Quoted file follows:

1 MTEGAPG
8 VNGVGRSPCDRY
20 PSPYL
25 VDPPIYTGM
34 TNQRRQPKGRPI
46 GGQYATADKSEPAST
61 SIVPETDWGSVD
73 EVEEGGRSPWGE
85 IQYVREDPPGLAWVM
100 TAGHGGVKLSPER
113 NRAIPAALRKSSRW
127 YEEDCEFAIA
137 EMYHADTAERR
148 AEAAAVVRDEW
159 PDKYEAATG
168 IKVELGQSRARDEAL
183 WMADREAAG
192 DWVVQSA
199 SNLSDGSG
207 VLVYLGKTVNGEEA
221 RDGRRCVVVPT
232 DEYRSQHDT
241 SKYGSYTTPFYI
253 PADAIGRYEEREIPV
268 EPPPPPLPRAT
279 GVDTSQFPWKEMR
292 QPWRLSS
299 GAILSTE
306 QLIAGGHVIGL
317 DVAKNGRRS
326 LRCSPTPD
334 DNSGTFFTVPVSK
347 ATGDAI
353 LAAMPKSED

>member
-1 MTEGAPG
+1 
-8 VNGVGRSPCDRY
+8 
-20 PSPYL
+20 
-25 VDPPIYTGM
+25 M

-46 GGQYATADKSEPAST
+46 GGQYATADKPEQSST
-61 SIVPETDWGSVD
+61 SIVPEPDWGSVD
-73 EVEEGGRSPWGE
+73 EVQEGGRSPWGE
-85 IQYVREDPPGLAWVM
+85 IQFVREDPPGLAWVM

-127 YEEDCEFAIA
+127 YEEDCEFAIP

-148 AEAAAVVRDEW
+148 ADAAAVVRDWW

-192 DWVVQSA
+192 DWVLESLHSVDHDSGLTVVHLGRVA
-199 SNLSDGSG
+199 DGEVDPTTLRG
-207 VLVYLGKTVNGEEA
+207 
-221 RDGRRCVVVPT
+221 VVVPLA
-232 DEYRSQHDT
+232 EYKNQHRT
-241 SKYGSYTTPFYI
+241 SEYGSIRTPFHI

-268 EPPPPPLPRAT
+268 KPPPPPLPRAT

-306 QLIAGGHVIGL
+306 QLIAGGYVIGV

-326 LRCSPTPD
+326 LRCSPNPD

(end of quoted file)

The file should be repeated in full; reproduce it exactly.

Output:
1 MTEGAPG
8 VNGVGRSPCDRY
20 PSPYL
25 VDPPIYTGM
34 TNQRRQPKGRPI
46 GGQYATADKSEPAST
61 SIVPETDWGSVD
73 EVEEGGRSPWGE
85 IQYVREDPPGLAWVM
100 TAGHGGVKLSPER
113 NRAIPAALRKSSRW
127 YEEDCEFAIA
137 EMYHADTAERR
148 AEAAAVVRDEW
159 PDKYEAATG
168 IKVELGQSRARDEAL
183 WMADREAAG
192 DWVVQSA
199 SNLSDGSG
207 VLVYLGKTVNGEEA
221 RDGRRCVVVPT
232 DEYRSQHDT
241 SKYGSYTTPFYI
253 PADAIGRYEEREIPV
268 EPPPPPLPRAT
279 GVDTSQFPWKEMR
292 QPWRLSS
299 GAILSTE
306 QLIAGGHVIGL
317 DVAKNGRRS
326 LRCSPTPD
334 DNSGTFFTVPVSK
347 ATGDAI
353 LAAMPKSED

>member
-1 MTEGAPG
+1 
-8 VNGVGRSPCDRY
+8 
-20 PSPYL
+20 
-25 VDPPIYTGM
+25 M

-46 GGQYATADKSEPAST
+46 GGQYATADKPEQSST
-61 SIVPETDWGSVD
+61 SIVPEPDWGSVD
-73 EVEEGGRSPWGE
+73 EVQEGGRSPWGE
-85 IQYVREDPPGLAWVM
+85 IQFVREDPPGLAWVM

-127 YEEDCEFAIA
+127 YEEDCEFAIP

-148 AEAAAVVRDEW
+148 ADAAAVVRDWW

-192 DWVVQSA
+192 DWVLESLHSVDHDSGLTVVHLGRVA
-199 SNLSDGSG
+199 DGEVDPTTLRG
-207 VLVYLGKTVNGEEA
+207 
-221 RDGRRCVVVPT
+221 VVVPLA
-232 DEYRSQHDT
+232 EYKNQHRT
-241 SKYGSYTTPFYI
+241 SEYGSIRTPFHI

-268 EPPPPPLPRAT
+268 KPPPPPLPRAT

-306 QLIAGGHVIGL
+306 QLIAGGYVIGV

-326 LRCSPTPD
+326 LRCSPNPD